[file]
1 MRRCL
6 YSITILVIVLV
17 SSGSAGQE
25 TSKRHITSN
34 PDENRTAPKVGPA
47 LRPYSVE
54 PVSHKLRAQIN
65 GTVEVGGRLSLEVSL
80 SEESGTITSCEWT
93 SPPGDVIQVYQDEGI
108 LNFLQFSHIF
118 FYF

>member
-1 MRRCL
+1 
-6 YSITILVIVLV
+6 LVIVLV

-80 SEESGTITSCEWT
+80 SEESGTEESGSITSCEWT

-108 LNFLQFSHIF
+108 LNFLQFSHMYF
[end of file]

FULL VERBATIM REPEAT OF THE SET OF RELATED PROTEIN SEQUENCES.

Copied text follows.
1 MRRCL
6 YSITILVIVLV
17 SSGSAGQE
25 TSKRHITSN
34 PDENRTAPKVGPA
47 LRPYSVE
54 PVSHKLRAQIN
65 GTVEVGGRLSLEVSL
80 SEESGTITSCEWT
93 SPPGDVIQVYQDEGI
108 LNFLQFSHIF
118 FYF

>member
-1 MRRCL
+1 
-6 YSITILVIVLV
+6 LVIVLV

-80 SEESGTITSCEWT
+80 SEESGTEESGSITSCEWT

-108 LNFLQFSHIF
+108 LNFLQFSHMYF